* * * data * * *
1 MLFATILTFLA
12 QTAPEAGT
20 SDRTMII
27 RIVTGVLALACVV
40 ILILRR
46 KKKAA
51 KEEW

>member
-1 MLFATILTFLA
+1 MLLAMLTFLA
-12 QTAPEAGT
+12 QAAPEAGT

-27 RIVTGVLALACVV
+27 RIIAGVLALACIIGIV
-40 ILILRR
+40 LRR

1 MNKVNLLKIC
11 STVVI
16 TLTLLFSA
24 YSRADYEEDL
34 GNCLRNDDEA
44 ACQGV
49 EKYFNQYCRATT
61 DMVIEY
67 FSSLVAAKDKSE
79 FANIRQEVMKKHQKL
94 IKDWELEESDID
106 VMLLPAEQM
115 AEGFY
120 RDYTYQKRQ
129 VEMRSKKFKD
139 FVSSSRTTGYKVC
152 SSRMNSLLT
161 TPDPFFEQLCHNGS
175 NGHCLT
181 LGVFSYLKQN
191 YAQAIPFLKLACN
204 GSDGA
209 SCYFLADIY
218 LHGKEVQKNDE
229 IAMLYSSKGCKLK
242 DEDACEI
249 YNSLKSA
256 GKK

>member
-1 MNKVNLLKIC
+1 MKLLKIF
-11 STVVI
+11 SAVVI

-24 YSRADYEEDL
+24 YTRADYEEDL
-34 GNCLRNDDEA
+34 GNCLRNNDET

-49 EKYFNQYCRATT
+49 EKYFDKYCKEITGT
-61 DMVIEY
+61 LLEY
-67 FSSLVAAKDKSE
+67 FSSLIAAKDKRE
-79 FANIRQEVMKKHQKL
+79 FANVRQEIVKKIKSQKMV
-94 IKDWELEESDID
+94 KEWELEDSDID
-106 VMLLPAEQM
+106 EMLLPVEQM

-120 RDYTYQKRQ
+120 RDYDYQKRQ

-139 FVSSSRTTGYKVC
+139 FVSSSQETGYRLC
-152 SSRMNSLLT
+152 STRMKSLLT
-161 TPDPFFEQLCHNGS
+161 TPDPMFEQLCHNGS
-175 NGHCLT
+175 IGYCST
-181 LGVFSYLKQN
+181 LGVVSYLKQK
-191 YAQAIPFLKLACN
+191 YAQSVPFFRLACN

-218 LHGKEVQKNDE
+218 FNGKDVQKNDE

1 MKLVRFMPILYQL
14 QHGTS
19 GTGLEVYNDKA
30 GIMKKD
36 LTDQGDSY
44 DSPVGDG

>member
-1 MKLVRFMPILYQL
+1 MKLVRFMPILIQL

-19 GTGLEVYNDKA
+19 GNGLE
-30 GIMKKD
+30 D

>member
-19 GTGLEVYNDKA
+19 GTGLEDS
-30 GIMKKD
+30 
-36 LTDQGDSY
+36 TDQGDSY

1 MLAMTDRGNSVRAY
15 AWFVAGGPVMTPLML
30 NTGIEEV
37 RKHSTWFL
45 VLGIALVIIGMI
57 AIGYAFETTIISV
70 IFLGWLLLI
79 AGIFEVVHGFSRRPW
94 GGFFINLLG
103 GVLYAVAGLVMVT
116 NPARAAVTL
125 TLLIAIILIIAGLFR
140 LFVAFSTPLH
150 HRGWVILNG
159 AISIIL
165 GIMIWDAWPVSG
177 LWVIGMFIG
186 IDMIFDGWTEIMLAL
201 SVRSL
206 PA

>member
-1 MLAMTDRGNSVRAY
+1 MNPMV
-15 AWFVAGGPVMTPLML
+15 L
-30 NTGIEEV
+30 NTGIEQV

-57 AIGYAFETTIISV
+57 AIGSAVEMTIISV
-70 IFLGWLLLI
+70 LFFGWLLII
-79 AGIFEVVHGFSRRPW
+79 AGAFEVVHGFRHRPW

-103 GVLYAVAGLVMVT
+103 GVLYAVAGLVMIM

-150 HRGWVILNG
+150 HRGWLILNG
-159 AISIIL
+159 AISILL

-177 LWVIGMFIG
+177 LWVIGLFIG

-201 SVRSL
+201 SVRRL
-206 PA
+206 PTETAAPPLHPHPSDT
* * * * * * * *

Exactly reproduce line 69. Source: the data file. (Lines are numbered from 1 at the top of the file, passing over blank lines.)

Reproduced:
+139 FVSSSQETGYRLC